Excavation of the Nassau Street site will continue weekdays 9 a.m. to 4 p.m., weather permitting, as part of a multi-year project seeking information needed to accurately reconstruct the earliest version of the church’s first permanent structure, surrounding landscape and topography; to locate burials; and to learn about the worship experience of the church’s early congregants. The project is supported by generous gifts from the Lilly Endowment Inc., The Ford Foundation, the Richard S. Reynolds Foundation and multiple individual donors, including a $100,000 anonymous gift from Two Friends of History.
For more information on the history of First Baptist Church and details of Colonial Williamsburg’s previous work with the community on this archaeological project, read the Aug. 25, 2020 press release announcing the project and the Jan. 14, 2021 update; visit firstbaptistchurch.org and colonialwilliamsburg.org; call 1-855-296-6627 toll free; follow Colonial Williamsburg and Colonial Williamsburg Archaeology on Facebook; and follow @colonialwmsburg on Twitter and Instagram.
First Baptist Church history
First Baptist Church was organized in 1776 by enslaved and free Blacks in defiance of laws of the day forbidding the congregation of African Americans. First led by the Rev. Moses, a free Black itinerant preacher, they built a brush arbor at Green Spring Plantation several miles from Williamsburg to gather secretly in song and prayer. Organized as Baptists by 1781 under the Rev. Gowan Pamphlet, an enslaved man in Williamsburg, worshippers moved to Raccoon Chase, a rural area just outside the city. Moved by their stirring hymns and heartfelt prayers, Jesse Cole, a member of the city’s White Cole family offered the congregation use of a building on property that is now part of the Historic Area on the northwest corner of South Nassau Street and Francis Street West. By 1818, a structure referred to as the Baptist Meeting House stood on this property and may have existed here as early as the late-18th century.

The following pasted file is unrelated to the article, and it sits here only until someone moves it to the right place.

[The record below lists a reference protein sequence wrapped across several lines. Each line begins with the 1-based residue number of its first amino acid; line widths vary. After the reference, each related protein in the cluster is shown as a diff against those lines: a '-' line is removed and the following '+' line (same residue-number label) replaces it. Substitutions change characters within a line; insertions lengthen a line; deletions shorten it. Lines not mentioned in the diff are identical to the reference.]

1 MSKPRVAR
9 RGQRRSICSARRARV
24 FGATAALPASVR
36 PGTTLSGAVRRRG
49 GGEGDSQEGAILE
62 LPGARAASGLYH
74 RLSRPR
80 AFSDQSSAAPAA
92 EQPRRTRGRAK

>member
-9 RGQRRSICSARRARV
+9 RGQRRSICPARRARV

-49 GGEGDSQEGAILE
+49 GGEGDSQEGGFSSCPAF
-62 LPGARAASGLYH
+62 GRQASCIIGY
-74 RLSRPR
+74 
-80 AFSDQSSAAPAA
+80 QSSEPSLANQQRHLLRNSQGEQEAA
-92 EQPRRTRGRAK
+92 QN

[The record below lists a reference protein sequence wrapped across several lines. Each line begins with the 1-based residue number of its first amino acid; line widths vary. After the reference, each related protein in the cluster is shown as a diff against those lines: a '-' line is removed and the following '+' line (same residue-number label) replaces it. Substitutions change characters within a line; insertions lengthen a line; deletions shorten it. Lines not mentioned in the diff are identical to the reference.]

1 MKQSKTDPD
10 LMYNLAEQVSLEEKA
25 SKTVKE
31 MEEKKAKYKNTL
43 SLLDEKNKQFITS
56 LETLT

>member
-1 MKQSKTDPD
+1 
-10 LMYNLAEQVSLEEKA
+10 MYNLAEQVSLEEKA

In 1834, a tornado destroyed the Baptist Meeting House along with several other structures on the Cole property. The African Baptist Church, as it became known before the Civil War, dedicated a new brick church on the site of the earlier building in 1856. Several years later, in 1863, the congregation was renamed First Baptist Church.
In 1956, Colonial Williamsburg acquired the land on South Nassau Street from First Baptist Church and tore down the 19th-century building. Payment for the Nassau Street property covered the land and construction costs of the congregation’s current church at 727 Scotland Street, which opened the following year.